While Sanders-van Gansewinkel's "up-scoring" was not blatant (the difference was not 5% as sometimes happened in the past with other judges), her input was influential enough to safekeep a podium spot for both Dutch girls. If one were to scratch Vos and Rothenberger's high score, for instance, effacing Sanders' stamp on Vos' marks, the difference between the two riders would have been only 0.150% with Rothenberger first and Vos second. It's factual to say that both riders differed by a hair's breadth. It also needs to be said that Sanders did not downscore the German combinations, as was the old-fashioned nationalistic judging strategy in the past (not to upscore one's own country, but downscore the rival ones).
The rider coming closest to bronze was Danish Victoria Vallentin on the tall 13-year old palomino mare Natalina (pedigree unknown). The halt at entry was not square but the trot work had much relaxation and regularity. In walk the pony was blocked in one step of the walk pirouette which instantly made her drop from a third to a sixth place on the running score board. The canter tour was lovely with great self-carriage and balance and lovely simple changes, but overall the mare should have her nose more out as she is held slightly behind the vertical.
Vallentin received 75.464% from the panel and the experienced judges were not at all divided about her ride. 74.512 % (Saleh) was Vallentin's low score and 76.220 % (Sanders) her high mark.
While the judging of the top riders produced mumbling and grumbling amongst the crowds, the podium kids were on cloud nine. Vos was of course ecstatic and wiped away tears when she saw her marks on the score board. At the press conference she explained that Champ of Class "felt really good. I went into the arena and he was as good as never before: sharp, very fresh. Of course I took the risk that something could go wrong in the test but it fortunately didn't happen. I never expected this. It was a dream."
The 12-year old Rothenberger, who is already well versed in English as well as a native speaker of Dutch and German, explained that Golden Girl "already went really well in the warm up. She didn't pull on the reins and it went really well. I was very happy with my points and am happy with silver." The Bad Homburg based rider stated that she didn't expect to win a medal. "Last year I was eighth at the Europeans and I didn't expect this when we got here. I'm happy that I can ride the freestyle and will just do my best. We'll see how it goes."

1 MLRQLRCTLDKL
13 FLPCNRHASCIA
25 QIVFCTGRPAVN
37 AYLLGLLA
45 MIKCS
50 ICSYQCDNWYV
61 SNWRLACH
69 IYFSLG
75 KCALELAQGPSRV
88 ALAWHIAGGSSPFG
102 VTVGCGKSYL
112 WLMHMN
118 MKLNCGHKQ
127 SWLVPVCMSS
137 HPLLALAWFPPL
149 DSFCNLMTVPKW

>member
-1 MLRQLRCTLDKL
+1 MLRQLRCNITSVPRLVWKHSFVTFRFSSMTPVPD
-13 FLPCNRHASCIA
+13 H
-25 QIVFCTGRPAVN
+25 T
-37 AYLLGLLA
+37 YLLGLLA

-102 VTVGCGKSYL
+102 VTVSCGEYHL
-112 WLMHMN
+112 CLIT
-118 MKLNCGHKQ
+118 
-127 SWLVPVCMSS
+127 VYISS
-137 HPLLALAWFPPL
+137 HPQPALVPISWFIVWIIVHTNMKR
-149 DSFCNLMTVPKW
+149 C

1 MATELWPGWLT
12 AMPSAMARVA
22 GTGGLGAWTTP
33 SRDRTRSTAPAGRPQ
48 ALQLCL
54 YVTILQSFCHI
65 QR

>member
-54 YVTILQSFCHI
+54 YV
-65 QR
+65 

The demure Bos confessed that today was an absolute thriller for her. "It was so nerve-wrecking to see how the rest of the riders were doing. the entire day was thrilling." With her talented pony Rosalie knew that she had a chance for a medal. "I was sixth in the team test and knew I could do it, so I totally went for it," she said. "I was very happy with my score. He already felt really good in the warm up and I could really ride him in the test."
The judge at C, German Peter Holler, commented that the individual test was "an interesting class with very good performances. The first two riders were very close. There were reasons for both of them to win. Vos' was energetic, had impulsion and a super canter tour. Semmieke had a very good test, very consistent and in a very nice contact. She always kept the overview. They were very close and at the end it was a very good placing. Bos has a young pony and it's remarkable that she did such a good test. She to ride even better to compensate that."
Holler was pleased with the increased level in riding in the second test of the week. "The top riders were much better and the average ones were also better. The riders are more relaxed and more used to the atmosphere. Look at the French pony (Tim) who was very spooky but on the second day did a good job."
Dutch judge Mariette Sanders-van Gansewinkel agreed with Holler on the top performances. "It was a great day. I thought they all three went really well. Vos was excellent, especially in canter. Semmieke had a very nice trot, was very consistent and very sympathic. Bos had a really good trot tour and Vallentin was also very good, but it was a pity of her two small mistakes." When Eurodressage questioned her on the score differences she had created, the amiable Dutch judge replied that "in the ranking I was very closely together. You give points. All three ladies were better in the individual test. You have to look at the ranking of the riders."
Text and Photos by Astrid Appels - No reproduction allowed